Older men do show some interest in the sports titles especially those that reflect their favourite sports but find that these games aren’t intuitive to play. This is more so due to a controller that they may find very confusing to use which I had noticed when a young man hired a cricket game for his PlayStation console and an older man who is interested in cricket, especially Test cricket, tried to play this game on the console but found the user-interface very confusing.
One way to make it intuitive would be to subject some of the games that appeal to the older audience to useability testing involving this class of audience using the consoles and controllers that they are being pitched to.
Similarly, a strong effort to develop and market console-based games titles for young female audiences as well as mature and older audiences could expose the games to these people. This includes having the gaming fraternity encourage situations where older people and younger people play together on these consoles and writing this in to the marketing fabric for the consoles and games titles. It also includes older people and younger people existing in the same online gaming groups or clans during particular games.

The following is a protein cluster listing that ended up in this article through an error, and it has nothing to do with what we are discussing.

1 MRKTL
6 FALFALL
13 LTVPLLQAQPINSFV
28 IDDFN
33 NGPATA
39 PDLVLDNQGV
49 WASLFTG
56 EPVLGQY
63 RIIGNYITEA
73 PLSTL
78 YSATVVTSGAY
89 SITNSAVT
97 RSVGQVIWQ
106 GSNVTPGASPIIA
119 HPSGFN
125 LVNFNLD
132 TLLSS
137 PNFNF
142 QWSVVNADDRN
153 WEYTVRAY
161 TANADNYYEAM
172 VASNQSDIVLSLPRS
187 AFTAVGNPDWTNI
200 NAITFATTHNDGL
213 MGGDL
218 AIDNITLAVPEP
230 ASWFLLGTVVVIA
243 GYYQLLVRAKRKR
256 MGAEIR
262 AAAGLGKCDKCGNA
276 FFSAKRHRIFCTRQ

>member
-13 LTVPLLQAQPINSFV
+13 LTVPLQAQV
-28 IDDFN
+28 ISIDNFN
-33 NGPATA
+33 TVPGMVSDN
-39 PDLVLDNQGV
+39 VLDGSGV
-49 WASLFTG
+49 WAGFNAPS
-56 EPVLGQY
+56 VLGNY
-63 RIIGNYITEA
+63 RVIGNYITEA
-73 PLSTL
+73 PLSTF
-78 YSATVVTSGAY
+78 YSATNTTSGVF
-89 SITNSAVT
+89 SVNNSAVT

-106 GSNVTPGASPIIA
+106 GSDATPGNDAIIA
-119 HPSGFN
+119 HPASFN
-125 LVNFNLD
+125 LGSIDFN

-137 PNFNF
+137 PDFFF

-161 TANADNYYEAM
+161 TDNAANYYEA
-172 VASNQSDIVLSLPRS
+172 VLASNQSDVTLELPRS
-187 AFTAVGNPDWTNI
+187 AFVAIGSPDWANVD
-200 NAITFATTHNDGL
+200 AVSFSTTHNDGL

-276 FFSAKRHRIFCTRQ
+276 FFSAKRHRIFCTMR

Lately there have been efforts to get women involved in the computer-games scene, both in developing these games and playing them. This has caused significant issues with established male figureheads in this scene leading to the GamerGate controversy concerning harassment of women game developers and misogyny in the video-game industry. It shows that the concept of making games appeal to more than just the young mail player is rattling some cages in the console and regular-computer gaming fraternity.
Improved player-help functionality
One way to make games consoles acceptable to more people would be to improve the learning curve required for one to effectively “get the hang” of a particular game. This is especially where the player interacts with the game using a handheld controller while seeing the effects of what they do on the TV screen.